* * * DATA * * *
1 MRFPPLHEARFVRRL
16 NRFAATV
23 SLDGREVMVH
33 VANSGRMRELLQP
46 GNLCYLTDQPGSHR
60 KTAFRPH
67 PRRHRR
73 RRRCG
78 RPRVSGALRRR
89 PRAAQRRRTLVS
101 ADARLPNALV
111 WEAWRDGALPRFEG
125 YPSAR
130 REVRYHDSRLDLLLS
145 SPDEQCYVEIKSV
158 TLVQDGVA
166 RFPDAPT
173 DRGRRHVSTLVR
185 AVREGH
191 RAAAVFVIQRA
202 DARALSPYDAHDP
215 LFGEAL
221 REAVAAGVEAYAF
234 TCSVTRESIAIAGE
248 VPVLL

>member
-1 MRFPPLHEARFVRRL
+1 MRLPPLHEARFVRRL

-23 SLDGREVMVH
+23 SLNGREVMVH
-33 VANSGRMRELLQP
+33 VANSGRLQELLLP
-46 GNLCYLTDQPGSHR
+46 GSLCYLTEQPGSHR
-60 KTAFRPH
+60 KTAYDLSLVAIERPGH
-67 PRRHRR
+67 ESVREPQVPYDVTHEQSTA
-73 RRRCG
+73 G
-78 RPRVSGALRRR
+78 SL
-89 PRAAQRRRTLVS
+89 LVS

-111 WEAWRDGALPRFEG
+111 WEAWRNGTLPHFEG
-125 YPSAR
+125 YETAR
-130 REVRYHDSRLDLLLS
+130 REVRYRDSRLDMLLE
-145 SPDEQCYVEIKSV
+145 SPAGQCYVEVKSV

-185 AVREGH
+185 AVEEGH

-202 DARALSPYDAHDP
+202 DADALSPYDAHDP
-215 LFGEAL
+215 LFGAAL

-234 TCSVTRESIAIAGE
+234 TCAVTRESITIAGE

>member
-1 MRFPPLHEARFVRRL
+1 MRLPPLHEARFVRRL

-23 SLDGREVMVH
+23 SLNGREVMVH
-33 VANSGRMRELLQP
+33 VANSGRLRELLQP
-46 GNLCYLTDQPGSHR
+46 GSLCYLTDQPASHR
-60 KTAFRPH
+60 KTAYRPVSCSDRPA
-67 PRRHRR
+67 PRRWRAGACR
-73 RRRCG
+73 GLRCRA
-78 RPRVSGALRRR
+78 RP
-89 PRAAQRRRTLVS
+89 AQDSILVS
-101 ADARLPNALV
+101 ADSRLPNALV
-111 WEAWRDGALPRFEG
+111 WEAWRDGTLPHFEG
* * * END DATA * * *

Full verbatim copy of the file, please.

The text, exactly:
1 MRFPPLHEARFVRRL
16 NRFAATV
23 SLDGREVMVH
33 VANSGRMRELLQP
46 GNLCYLTDQPGSHR
60 KTAFRPH
67 PRRHRR
73 RRRCG
78 RPRVSGALRRR
89 PRAAQRRRTLVS
101 ADARLPNALV
111 WEAWRDGALPRFEG
125 YPSAR
130 REVRYHDSRLDLLLS
145 SPDEQCYVEIKSV
158 TLVQDGVA
166 RFPDAPT
173 DRGRRHVSTLVR
185 AVREGH
191 RAAAVFVIQRA
202 DARALSPYDAHDP
215 LFGEAL
221 REAVAAGVEAYAF
234 TCSVTRESIAIAGE
248 VPVLL

>member
-1 MRFPPLHEARFVRRL
+1 MRLPPLHEARFVRRL

-23 SLDGREVMVH
+23 SLNGREVMVH
-33 VANSGRMRELLQP
+33 VANSGRLQELLLP
-46 GNLCYLTDQPGSHR
+46 GSLCYLTEQPGSHR
-60 KTAFRPH
+60 KTAYDLSLVAIERPGH
-67 PRRHRR
+67 ESVREPQVPYDVTHEQSTA
-73 RRRCG
+73 G
-78 RPRVSGALRRR
+78 SL
-89 PRAAQRRRTLVS
+89 LVS

-111 WEAWRDGALPRFEG
+111 WEAWRNGTLPHFEG
-125 YPSAR
+125 YETAR
-130 REVRYHDSRLDLLLS
+130 REVRYRDSRLDMLLE
-145 SPDEQCYVEIKSV
+145 SPAGQCYVEVKSV

-185 AVREGH
+185 AVEEGH

-202 DARALSPYDAHDP
+202 DADALSPYDAHDP
-215 LFGEAL
+215 LFGAAL

-234 TCSVTRESIAIAGE
+234 TCAVTRESITIAGE

>member
-1 MRFPPLHEARFVRRL
+1 MRLPPLHEARFVRRL

-23 SLDGREVMVH
+23 SLNGREVMVH
-33 VANSGRMRELLQP
+33 VANSGRLRELLQP
-46 GNLCYLTDQPGSHR
+46 GSLCYLTDQPASHR
-60 KTAFRPH
+60 KTAYRPVSCSDRPA
-67 PRRHRR
+67 PRRWRAGACR
-73 RRRCG
+73 GLRCRA
-78 RPRVSGALRRR
+78 RP
-89 PRAAQRRRTLVS
+89 AQDSILVS
-101 ADARLPNALV
+101 ADSRLPNALV
-111 WEAWRDGALPRFEG
+111 WEAWRDGTLPHFEG